The Scriptures testify to the empty tomb of Jesus the Messiah and His bodily resurrection from the dead. Please keep reading to the end to see the Biblical evidence for the Resurrection of Christ. Jesus was probably buried in a tomb that looked something similar to this one, pictured above, or like the one pictured below.
The real tomb where Jesus was probably buried is now inside the “Church of the Holy Sepulchre”, inside another edicule, covered over by centuries of building and repair, and layers of history of damage and repair, tradition and decoration. The original rock hillside was excavated in order to build a church there. (In 326 AD, by Constantine, inspired by his mother Helena’s visit there.) Before Constantine had a church built there, the Romans (Hadrian in 135 AD) had built pagan temples (to Jupiter and Venus) on the site, in order to keep Christians from making pilgrimage there.
“When the Roman Emperor Hadrian rebuilt Jerusalem in AD 130-131, he constructed a temple to Jupiter and Venus over the site of the present Church of the Holy Sepulchre. In AD 325 Constantine ordered the removal of Hadrian’s temple. Local Christian tradition had claimed this to be the site of Jesus’ tomb, and, remarkably, when Hadrian’s temple was cleared away, a tomb area was indeed discovered beneath it. Constantine had a church contracted on the site and built a small structure or edicule, within the building to enclose the tomb itself. the present “Church of the Holy Sepulchre” is the continuation of Constantine’s church.” (Archeological Study Bible, NIV, “The Location of Jesus’ Tomb”, Zondervan, 2005, p. 1615)
The original church built by Constantine was very heavily damaged by fire by the war between the Byzantines and Persians in 614 AD (rebuilt in 626 AD), and then again by Muslims in 1099. On October 18, 1009, Fatimid Khalif, Al Hakim, ordered the complete destruction of the church.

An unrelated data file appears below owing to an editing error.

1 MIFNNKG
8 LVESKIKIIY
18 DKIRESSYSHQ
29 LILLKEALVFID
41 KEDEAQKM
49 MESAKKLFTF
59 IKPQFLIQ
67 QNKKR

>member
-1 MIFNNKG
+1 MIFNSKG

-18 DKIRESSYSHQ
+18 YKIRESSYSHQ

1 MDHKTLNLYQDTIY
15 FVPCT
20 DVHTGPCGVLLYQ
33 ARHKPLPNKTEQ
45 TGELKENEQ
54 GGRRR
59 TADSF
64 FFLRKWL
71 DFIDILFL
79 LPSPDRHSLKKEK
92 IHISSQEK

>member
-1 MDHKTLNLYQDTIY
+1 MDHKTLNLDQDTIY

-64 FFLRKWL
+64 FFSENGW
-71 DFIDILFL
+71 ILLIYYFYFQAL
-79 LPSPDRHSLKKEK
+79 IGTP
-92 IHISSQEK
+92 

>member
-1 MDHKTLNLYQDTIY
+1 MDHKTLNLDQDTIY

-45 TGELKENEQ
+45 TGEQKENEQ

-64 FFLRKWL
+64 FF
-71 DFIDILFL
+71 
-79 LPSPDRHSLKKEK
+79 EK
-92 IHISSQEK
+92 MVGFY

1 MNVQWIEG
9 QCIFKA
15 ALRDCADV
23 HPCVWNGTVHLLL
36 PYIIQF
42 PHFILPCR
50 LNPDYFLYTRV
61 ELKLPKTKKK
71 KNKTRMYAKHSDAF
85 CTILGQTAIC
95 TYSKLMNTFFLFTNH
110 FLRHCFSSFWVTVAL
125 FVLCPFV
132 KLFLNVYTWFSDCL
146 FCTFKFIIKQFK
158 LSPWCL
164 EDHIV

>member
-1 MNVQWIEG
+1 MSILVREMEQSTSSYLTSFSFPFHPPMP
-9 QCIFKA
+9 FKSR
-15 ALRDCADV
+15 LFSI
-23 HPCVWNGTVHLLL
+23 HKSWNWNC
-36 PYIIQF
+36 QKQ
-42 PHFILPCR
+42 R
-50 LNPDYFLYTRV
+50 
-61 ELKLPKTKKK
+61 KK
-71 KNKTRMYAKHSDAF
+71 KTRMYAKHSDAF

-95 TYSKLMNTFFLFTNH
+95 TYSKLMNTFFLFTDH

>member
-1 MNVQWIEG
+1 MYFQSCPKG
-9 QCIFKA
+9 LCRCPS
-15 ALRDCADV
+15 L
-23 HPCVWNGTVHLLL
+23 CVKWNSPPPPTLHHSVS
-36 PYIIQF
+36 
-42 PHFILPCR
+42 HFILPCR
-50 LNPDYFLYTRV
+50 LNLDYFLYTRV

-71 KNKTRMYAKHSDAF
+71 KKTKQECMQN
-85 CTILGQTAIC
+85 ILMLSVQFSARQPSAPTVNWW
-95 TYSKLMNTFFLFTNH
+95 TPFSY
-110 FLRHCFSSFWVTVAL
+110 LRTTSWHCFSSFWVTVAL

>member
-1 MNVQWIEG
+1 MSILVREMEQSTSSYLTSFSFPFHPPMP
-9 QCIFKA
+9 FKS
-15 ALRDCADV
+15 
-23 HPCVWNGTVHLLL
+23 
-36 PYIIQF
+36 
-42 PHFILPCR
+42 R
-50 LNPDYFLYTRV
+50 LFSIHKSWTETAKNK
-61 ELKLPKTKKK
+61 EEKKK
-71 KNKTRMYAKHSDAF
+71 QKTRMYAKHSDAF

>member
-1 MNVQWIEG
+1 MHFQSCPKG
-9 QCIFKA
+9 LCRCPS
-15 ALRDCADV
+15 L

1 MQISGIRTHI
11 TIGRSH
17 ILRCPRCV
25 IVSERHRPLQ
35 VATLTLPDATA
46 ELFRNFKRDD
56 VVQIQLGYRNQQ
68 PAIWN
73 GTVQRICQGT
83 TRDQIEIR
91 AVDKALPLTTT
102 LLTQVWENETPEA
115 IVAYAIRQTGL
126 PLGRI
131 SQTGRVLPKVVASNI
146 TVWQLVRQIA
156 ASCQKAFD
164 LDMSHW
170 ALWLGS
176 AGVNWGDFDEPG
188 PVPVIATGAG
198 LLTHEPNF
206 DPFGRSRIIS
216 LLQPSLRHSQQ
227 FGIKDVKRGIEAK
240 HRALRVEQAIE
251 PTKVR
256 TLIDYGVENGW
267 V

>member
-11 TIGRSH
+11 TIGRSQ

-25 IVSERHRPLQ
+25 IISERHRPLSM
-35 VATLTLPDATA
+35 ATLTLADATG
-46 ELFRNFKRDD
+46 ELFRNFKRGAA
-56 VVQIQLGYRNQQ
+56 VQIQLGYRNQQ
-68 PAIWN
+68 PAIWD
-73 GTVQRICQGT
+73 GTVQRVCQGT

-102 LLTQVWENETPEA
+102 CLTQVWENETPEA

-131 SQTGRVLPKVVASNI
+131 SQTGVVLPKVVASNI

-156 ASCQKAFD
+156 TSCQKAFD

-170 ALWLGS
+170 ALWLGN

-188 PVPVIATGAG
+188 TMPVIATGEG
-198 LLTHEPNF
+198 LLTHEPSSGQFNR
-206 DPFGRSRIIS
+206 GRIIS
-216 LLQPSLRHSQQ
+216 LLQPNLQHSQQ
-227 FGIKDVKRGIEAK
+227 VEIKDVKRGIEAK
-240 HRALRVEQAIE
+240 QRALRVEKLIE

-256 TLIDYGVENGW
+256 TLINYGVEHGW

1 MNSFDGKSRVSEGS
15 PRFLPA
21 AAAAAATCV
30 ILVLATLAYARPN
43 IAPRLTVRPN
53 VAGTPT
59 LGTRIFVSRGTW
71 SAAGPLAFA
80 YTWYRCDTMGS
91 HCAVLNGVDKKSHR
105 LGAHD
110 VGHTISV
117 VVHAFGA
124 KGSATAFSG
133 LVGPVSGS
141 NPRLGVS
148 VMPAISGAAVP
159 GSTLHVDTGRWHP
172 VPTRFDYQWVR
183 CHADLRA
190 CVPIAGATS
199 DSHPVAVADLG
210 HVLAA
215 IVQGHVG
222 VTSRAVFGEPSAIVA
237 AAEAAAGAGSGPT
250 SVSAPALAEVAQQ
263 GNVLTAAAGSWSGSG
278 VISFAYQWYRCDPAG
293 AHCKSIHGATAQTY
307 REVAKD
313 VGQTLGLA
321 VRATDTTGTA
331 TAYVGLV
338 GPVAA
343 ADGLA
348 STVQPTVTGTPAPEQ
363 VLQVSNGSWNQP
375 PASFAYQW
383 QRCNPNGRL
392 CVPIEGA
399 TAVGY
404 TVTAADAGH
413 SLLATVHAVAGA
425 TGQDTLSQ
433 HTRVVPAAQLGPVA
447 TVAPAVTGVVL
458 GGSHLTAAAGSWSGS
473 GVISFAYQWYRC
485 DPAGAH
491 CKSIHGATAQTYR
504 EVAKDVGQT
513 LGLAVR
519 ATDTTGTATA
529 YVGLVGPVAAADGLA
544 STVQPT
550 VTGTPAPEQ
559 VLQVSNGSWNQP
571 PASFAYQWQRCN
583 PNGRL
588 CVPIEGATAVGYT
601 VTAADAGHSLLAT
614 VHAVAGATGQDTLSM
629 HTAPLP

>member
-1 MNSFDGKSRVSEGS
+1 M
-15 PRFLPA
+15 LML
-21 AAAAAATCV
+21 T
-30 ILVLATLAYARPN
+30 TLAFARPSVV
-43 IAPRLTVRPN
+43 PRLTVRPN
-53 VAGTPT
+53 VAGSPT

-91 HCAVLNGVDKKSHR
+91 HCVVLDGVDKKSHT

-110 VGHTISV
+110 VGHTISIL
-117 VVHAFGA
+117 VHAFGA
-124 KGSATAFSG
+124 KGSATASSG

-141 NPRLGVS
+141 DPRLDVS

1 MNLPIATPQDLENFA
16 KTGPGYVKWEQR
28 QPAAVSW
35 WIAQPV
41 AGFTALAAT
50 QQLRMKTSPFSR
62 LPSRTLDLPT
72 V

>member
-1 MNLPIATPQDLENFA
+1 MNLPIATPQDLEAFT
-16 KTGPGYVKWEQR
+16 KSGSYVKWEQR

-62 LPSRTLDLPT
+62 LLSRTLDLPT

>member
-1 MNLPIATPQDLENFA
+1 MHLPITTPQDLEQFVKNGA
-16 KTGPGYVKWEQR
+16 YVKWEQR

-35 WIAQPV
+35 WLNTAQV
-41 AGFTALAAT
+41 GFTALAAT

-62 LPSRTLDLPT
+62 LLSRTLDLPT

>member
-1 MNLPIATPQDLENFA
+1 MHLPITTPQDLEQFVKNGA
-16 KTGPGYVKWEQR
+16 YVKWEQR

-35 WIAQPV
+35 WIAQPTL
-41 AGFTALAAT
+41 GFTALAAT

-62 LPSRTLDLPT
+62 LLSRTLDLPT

The church today was rebuilt a little before the Crusades, with constant renovations by the Crusaders, from 1048-1187. There have been other renovations and repairs since that time. The Church of the Holy Sepulchre has been overlayed with centuries of construction, damage from wars; the Crusades; earthquake damage, lots of church building and ornate and elaborate decoration, and gaudy statuary and idolatry, in order to mark spots of certain events surrounding the crucifixion of Christ, to accommodate pilgrims. The wearing down of stone is apparent from the centuries of pilgrims that come to this place. Several different church communities are in charge of different areas of the church today. (between the Greek Orthodox, Roman Catholic, Armenian, Coptic, Syrian Orthodox, and Ethiopian Orthodox churches.)
This is an excellent diagram that shows the relationship of the original landscape of the place of Golgotha (Latin: Calvary)[Matthew 27:33; Mark 15:22; Luke 23:33; John 19:17], the place where Jesus was crucified, and the tomb where His body was laid; – it shows the relationship with the current church structure which now hides the original landscape and it’s Biblical and evidential impact. That is why most Protestants who go to Israel to visit the ancient sites, usually prefer to visit “Gordon’s Garden Tomb”, a much more simple looking empty tomb that gives a more “Biblical atmosphere”.
But at the Church of the Holy Sepulchre, the elaborate decorations, statues and icons of Jesus and Mary (idolatry !); lamps, candles, and many other things to accommodate pilgrims and pilgrimages and external worship and kissing of artifacts and bowing to statues, all truly go against the Biblical principle in John 4:19-24.